Here are a few things to keep in mind when preparing your mount for a successful ride. With Richard Winters
Diligent people prepare for the future. You might keep a blanket in your car this winter in case of a breakdown on the lonely
stretch of highway. I have watched people in Florida board up windows in preparation for an oncoming hurricane. Good
students take time to study and prepare for an up coming test. Here is my question for you: Are you and your horse prepared?
I ask this question because of two short video clips I recently watched on Facebook. Both of them involved a rider mounting
their horse. Both of them ended in disaster. The first rider was seen quietly lunging his saddled horse around in a round pen.
He then walked up to the horse, stepped on and was immediately, violently, bucked off. The second rider attempted to climb
on his horse in a very small-enclosed area. This consisted of three panels put together in a triangle. There was barely enough
room for the horse to turn around. However, there was still plenty of room to buck his rider off while crashing through the panels.
Were these riders on "outlaw" horses? Was it simply their unlucky day? No. As I watched both videos, it was evident to me that neither of these riders had their horses prepared properly. It is true that you cannot prepare for
everything with horses. There is an inherent risk in dealing with these animals. However, 90% of the wrecks that I've seen, or have been involved in, could
have been avoided if there had been better preparation. What was the cause of crash? "Pilot error."
Here are a few things to keep in mind when preparing your mount for a successful ride.
1. Ask yourself: When was the last time this horse was ridden. There are some horses that you can leave out in the pasture for weeks. You can pull them out and get on
and it's like you’ve never missed a day. These kinds of horses are the exception and not the rule. The longer it has been since the horse was ridden, the more diligent
you should be in taking the time to warm them up properly before mounting.
2. Do the majority of your groundwork and warming up with your horse saddled.
I see people make the mistake of spending a lot of time lunging their horse on the ground unsaddled. Then they saddle the horse, step on and get bucked off. If you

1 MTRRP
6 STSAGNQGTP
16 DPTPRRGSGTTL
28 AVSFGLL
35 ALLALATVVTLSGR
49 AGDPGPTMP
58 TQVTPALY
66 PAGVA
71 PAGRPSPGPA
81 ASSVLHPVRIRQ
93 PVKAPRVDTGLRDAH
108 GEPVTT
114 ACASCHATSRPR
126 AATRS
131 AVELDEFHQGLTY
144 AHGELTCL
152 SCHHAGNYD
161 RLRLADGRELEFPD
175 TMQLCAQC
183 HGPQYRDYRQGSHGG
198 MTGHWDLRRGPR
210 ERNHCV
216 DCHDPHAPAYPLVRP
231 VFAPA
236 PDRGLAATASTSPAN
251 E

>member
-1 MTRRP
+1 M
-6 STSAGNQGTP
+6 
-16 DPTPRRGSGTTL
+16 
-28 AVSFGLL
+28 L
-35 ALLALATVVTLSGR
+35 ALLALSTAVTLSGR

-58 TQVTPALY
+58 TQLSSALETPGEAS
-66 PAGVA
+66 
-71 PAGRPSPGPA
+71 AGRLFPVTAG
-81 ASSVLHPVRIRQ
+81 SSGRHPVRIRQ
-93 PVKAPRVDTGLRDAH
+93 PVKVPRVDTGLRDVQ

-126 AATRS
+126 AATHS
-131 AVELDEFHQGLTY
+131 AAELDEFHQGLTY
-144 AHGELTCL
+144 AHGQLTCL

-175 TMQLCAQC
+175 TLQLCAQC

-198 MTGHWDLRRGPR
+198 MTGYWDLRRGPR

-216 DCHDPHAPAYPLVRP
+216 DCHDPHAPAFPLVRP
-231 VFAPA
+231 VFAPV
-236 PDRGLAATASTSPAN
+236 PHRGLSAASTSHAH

need to work your horse on the ground before saddling, that's fine. But you must continue to work your horse with the saddle on to truly have them prepared.
3. Whether you are lunging your horse on a line, or free lunging them in the round pen, they must go through the full range of motion.
That means you need to send your horse out at the walk, trot and lope. They also need to change directions with some
energy and impulsion. The saddle on their back feels different at the trot than it does at the walk. It also feels different at the
lope compared to trotting. And when your horse turns, pushes off and goes in another direction, it’s an entirely different sensation.
4. Is your horse traveling efficiently? As he moves through the full range of motion, is he putting 50-pounds of energy into a 30-pound job?
If so, your horse is not prepared or ready for mounting. I want to observe my horse transitioning through all the gaits and
directional changes relaxed and soft. As one horseman put it, "When their tail is in the air, keep your feet on the ground.”
Whether it takes five minutes or twenty-five minutes, you need to take the time it takes to have your horse warmed up and thoroughly prepared.
5. Consider your environment and conditions.
When I conduct clinics I have had people tell me, "My horse doesn't act like this at home." I am convinced that is true. He's
not at home! Horses are creatures of habit and being outside of their familiar surroundings can be enough to in the least
distract them, and at most have them buck you off. Also know that if it's 40° and the wind is blowing twenty miles per hour,
there is a chance your horse is not going to act as nice and gentle as he did on that warm quiet summer afternoon.
This is only a partial list. It's up to you to read your horses and know what it takes to have them prepared. Don't let your mounting experience be the next to go viral on YouTube!
Richard Winters Biography
For over 35 years Richard has dedicated himself to honing his horsemanship skills and to passing this knowledge on to
others. Richard's credentials extend from the rodeo arena and high desert ranches of the west to being a highly sought after horse trainer and horsemanship clinician.
Richard Winters horsemanship journey has earned him Colt Starting and Horse Showing Championship titles. Obtaining his
goal of a World Championship in the National Reined Cow Horse Association became a reality in 2005. He is an AA rated
judge. Another of Richard's horsemanship goals was realized with his 2009 Road to the Horse Colt Starting Championship. Winters’ was also a Top Five Finalist at the Cowboy Dressage World Finals.
International travels include: Australia, Brazil, Canada, England, Mexico, Scotland, Sweden and Poland where he earned the
European International Colt Starting Championship Title. Richard is a "Masterful Communicator" with horses and humans alike.
We are happy to announce the 2016 release of Richard’s brand new book, “From Rider to Horseman” that was published by Western Horseman Magazine.
Richard and his wife Cheryl currently reside in Reno, Nevada, and invite you to "Connect" with Richard Winters
Horsemanship on Facebook and YouTube. You can also read Winters’ horse training articles, published monthly, in many horse magazines.
For more information about Richard Winters Horsemanship please go to wintersranch.com.